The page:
5) Endometrial polyps: Endometrial polyps are finger-like growths in the uterine cavity arising from the lining of the uterus, called the endometrium, These abnormalities are rarely associated with cancer (<1% in a woman before menopause), but polyps are can decrease fertility by up to 50% according to some studies. Removal of polyps by the minimally invasive procedure hysteroscopy is associated with a doubling of pregnancy rate. In some cases, simply removing the polyp solves infertility.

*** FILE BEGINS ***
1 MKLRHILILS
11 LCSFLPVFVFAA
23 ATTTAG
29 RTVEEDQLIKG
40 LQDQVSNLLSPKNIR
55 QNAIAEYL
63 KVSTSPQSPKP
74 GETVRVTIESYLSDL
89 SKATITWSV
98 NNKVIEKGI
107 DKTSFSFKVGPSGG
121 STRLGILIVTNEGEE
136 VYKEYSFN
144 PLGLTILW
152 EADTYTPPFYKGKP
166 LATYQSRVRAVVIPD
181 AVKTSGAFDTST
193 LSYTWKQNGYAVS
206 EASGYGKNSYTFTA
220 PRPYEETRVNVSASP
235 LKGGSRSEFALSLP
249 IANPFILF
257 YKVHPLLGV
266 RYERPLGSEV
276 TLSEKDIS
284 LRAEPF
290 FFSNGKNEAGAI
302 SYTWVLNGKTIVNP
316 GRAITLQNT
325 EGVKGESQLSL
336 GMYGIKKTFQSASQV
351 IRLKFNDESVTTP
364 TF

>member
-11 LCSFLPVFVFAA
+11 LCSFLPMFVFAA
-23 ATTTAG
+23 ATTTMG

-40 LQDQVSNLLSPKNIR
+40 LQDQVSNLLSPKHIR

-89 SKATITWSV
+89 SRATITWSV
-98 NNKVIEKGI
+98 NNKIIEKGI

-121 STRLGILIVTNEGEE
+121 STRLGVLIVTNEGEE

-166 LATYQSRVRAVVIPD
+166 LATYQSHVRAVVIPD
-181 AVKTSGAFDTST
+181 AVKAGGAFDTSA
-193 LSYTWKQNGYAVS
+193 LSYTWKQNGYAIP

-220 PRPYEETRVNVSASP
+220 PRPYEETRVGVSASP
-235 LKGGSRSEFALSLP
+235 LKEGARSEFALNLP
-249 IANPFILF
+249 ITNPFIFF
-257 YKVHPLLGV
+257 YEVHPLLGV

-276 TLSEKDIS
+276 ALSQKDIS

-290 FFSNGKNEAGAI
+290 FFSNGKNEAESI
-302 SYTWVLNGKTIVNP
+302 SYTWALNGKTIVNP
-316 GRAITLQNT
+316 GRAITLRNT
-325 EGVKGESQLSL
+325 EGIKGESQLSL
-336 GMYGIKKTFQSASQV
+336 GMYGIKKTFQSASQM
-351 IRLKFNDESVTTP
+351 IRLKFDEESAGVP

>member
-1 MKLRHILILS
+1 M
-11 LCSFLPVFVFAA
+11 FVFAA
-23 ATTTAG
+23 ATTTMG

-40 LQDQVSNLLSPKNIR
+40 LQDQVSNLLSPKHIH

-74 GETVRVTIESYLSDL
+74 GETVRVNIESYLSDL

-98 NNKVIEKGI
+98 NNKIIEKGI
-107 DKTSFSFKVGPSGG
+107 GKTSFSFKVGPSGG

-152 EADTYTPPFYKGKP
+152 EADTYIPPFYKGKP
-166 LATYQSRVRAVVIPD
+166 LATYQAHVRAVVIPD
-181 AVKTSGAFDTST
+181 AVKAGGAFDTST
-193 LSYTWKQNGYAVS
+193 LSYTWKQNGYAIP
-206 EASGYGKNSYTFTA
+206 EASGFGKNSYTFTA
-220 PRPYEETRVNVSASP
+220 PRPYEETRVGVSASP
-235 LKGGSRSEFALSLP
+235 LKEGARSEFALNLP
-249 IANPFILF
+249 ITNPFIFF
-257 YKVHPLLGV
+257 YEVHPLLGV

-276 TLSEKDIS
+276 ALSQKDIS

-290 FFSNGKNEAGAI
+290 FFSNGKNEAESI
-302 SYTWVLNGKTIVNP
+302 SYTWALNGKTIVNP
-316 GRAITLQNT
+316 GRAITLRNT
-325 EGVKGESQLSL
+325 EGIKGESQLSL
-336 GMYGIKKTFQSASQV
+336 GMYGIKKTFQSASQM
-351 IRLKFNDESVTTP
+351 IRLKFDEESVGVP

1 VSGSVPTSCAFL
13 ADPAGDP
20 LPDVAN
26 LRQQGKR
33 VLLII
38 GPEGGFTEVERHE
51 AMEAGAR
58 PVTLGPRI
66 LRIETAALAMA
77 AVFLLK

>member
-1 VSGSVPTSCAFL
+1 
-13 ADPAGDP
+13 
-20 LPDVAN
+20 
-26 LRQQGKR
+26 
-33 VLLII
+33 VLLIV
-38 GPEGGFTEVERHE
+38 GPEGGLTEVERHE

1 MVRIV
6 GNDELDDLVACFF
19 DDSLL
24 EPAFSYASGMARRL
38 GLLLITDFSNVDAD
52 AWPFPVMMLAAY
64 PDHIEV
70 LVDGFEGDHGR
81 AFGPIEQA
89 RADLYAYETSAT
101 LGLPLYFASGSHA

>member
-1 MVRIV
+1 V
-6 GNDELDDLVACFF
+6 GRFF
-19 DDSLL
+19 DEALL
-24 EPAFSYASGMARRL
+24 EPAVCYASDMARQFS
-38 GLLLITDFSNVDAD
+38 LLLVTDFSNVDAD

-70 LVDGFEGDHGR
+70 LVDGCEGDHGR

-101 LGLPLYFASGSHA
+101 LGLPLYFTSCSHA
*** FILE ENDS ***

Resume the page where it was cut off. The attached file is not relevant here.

6) Male factors affecting sperm function: Male factor infertility has been associated as a contributing factor causing infertility in 40-50% percent of cases, and as the sole cause for infertility in 15-20% percent of cases. If a semen analysis is found to be abnormal, generally it is first repeated to confirm the abnormality. Once confirmed, the male partner is referred to a reproductive urologist, especially if the abnormality is severe. In some cases, the reproductive urologist can improve semen function by recommending certain lifestyle changes, by hormonal treatments, or by surgery. In most cases however, sperm function may not improve and therefore any attempts at pregnancy may require additional treatments or procedures performed by our clinic. Options include intrauterine insemination (also known as IUI) or IVF with intracytoplasmic sperm injection (also known as ICSI).